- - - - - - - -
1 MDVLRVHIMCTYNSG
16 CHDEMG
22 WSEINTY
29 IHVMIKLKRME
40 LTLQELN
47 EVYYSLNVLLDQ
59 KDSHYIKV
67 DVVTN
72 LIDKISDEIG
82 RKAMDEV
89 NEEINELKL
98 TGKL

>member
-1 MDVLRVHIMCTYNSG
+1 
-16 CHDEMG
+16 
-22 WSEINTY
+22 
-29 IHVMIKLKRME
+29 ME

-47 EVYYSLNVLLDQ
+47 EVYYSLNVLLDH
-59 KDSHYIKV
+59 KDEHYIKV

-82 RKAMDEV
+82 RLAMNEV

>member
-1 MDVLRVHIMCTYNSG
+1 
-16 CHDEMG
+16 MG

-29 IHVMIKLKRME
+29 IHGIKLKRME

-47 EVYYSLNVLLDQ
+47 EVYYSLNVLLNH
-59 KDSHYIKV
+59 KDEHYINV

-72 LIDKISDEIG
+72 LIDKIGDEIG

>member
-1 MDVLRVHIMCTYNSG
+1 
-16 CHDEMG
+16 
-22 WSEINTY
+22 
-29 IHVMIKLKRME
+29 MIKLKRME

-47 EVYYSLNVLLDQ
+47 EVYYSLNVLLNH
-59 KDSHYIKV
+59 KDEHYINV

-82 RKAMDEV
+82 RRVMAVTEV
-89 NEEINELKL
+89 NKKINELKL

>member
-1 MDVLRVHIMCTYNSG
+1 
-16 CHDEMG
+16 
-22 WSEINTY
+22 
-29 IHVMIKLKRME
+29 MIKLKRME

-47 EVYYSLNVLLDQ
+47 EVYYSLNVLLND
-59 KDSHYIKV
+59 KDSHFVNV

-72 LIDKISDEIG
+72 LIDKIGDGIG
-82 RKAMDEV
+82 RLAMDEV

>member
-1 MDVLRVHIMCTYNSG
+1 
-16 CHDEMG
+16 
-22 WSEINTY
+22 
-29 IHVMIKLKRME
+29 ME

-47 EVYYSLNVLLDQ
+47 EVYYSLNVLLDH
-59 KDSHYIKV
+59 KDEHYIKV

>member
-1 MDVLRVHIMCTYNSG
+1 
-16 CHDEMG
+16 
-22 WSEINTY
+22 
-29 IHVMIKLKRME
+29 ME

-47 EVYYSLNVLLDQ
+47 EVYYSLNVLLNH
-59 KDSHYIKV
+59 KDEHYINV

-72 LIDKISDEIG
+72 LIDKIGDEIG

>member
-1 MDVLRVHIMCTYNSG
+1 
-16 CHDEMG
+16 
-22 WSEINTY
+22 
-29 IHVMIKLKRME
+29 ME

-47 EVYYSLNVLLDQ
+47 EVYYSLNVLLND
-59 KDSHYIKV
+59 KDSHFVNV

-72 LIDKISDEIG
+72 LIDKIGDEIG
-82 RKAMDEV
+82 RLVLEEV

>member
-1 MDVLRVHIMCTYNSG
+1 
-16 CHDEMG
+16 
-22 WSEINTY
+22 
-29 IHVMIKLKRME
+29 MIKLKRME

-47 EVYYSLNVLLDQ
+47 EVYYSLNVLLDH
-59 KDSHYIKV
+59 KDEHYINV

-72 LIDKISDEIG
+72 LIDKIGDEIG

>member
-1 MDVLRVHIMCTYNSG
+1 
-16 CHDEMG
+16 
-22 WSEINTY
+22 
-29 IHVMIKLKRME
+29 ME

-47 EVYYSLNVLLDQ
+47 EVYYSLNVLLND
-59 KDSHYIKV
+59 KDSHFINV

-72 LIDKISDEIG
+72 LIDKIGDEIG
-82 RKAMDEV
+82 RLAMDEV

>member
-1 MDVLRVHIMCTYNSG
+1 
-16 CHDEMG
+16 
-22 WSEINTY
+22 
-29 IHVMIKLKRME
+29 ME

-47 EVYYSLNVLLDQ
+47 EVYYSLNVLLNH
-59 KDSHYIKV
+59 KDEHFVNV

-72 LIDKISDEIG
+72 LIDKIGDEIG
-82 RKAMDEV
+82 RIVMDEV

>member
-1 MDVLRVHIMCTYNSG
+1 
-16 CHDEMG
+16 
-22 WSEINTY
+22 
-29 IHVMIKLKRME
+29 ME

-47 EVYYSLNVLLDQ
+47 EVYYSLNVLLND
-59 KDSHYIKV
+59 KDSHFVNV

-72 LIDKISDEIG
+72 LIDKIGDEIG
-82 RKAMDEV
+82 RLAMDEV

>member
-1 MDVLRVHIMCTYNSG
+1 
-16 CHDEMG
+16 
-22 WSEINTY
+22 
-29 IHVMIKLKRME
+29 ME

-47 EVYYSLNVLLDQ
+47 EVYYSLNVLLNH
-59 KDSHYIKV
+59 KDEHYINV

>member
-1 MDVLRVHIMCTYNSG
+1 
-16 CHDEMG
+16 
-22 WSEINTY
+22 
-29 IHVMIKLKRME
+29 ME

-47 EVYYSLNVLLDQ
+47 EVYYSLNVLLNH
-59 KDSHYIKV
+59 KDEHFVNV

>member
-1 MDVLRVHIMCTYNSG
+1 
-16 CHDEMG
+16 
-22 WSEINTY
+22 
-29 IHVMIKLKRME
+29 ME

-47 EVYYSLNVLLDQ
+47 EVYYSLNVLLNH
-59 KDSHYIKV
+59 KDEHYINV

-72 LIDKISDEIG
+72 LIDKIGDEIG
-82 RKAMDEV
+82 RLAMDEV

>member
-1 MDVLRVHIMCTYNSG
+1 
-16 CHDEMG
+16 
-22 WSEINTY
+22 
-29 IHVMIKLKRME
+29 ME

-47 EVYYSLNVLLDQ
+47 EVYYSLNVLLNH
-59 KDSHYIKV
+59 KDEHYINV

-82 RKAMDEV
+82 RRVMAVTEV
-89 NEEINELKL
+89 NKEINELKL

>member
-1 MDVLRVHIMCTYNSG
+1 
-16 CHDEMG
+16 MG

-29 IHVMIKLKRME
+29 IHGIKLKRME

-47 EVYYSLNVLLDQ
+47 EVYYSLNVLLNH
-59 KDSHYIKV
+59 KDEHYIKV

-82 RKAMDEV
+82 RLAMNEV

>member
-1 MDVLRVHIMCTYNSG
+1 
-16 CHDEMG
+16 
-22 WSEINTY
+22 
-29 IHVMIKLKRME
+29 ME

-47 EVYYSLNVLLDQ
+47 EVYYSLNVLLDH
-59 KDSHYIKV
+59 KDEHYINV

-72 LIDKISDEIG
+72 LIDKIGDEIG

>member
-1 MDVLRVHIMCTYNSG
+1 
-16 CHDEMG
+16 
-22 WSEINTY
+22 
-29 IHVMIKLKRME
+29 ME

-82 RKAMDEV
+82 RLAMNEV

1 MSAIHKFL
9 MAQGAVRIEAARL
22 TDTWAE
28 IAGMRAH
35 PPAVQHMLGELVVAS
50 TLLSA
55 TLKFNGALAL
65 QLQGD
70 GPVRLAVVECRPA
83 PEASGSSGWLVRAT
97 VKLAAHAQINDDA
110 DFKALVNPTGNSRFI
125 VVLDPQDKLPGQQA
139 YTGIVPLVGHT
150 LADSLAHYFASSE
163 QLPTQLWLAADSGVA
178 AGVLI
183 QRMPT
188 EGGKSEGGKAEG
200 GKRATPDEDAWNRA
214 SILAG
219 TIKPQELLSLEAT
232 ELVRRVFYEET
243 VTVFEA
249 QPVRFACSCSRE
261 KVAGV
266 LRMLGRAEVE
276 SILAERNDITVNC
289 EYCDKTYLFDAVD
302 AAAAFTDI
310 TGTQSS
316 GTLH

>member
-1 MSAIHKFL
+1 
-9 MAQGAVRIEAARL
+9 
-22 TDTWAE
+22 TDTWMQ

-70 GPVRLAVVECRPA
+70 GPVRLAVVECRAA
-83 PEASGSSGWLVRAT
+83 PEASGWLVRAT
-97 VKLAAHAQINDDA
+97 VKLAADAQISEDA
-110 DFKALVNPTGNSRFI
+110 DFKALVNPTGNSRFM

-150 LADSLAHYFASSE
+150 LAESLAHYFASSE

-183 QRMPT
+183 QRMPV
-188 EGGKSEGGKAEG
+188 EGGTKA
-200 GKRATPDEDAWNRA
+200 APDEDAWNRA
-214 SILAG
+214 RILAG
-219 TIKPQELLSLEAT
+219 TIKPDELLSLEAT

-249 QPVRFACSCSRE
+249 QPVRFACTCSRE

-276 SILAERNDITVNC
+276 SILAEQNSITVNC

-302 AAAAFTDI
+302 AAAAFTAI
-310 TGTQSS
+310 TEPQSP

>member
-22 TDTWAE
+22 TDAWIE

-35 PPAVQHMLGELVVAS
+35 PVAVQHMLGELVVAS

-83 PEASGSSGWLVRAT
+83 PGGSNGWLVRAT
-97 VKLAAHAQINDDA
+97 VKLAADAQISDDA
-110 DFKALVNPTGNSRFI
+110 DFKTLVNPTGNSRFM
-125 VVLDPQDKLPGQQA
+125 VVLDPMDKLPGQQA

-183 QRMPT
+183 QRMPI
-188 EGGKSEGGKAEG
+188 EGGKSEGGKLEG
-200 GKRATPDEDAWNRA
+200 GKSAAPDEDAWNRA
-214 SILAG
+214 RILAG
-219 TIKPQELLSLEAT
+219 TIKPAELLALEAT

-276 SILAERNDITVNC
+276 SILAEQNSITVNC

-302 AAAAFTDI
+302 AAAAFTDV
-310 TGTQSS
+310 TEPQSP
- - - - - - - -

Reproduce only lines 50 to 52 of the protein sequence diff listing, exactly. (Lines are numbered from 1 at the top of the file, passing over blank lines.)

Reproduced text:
-47 EVYYSLNVLLDQ
+47 EVYYSLNVLLNH
-59 KDSHYIKV